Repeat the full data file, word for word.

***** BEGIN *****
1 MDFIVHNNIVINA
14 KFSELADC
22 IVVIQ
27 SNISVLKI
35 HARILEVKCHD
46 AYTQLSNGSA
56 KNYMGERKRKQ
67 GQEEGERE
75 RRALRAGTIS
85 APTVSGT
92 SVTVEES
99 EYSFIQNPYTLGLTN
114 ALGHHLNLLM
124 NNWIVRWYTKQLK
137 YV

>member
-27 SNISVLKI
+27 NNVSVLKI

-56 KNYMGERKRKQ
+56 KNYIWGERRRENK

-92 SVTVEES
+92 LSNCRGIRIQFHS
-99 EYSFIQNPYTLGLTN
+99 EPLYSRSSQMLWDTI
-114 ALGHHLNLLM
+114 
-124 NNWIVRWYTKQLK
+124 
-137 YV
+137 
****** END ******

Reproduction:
1 MDFIVHNNIVINA
14 KFSELADC
22 IVVIQ
27 SNISVLKI
35 HARILEVKCHD
46 AYTQLSNGSA
56 KNYMGERKRKQ
67 GQEEGERE
75 RRALRAGTIS
85 APTVSGT
92 SVTVEES
99 EYSFIQNPYTLGLTN
114 ALGHHLNLLM
124 NNWIVRWYTKQLK
137 YV

>member
-27 SNISVLKI
+27 NNVSVLKI

-56 KNYMGERKRKQ
+56 KNYIWGERRRENK

-92 SVTVEES
+92 LSNCRGIRIQFHS
-99 EYSFIQNPYTLGLTN
+99 EPLYSRSSQMLWDTI
-114 ALGHHLNLLM
+114 
-124 NNWIVRWYTKQLK
+124 
-137 YV
+137 